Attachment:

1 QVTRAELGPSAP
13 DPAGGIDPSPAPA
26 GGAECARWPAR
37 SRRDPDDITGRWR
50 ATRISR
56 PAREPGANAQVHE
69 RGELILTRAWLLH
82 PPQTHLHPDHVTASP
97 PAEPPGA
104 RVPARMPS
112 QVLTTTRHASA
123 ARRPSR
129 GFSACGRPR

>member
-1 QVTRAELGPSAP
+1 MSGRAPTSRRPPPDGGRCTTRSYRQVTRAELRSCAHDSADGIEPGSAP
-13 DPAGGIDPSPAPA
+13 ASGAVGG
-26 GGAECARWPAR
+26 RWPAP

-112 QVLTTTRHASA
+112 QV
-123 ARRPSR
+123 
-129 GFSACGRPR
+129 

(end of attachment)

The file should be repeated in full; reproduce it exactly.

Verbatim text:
1 QVTRAELGPSAP
13 DPAGGIDPSPAPA
26 GGAECARWPAR
37 SRRDPDDITGRWR
50 ATRISR
56 PAREPGANAQVHE
69 RGELILTRAWLLH
82 PPQTHLHPDHVTASP
97 PAEPPGA
104 RVPARMPS
112 QVLTTTRHASA
123 ARRPSR
129 GFSACGRPR

>member
-1 QVTRAELGPSAP
+1 MSGRAPTSRRPPPDGGRCTTRSYRQVTRAELRSCAHDSADGIEPGSAP
-13 DPAGGIDPSPAPA
+13 ASGAVGG
-26 GGAECARWPAR
+26 RWPAP

-112 QVLTTTRHASA
+112 QV
-123 ARRPSR
+123 
-129 GFSACGRPR
+129 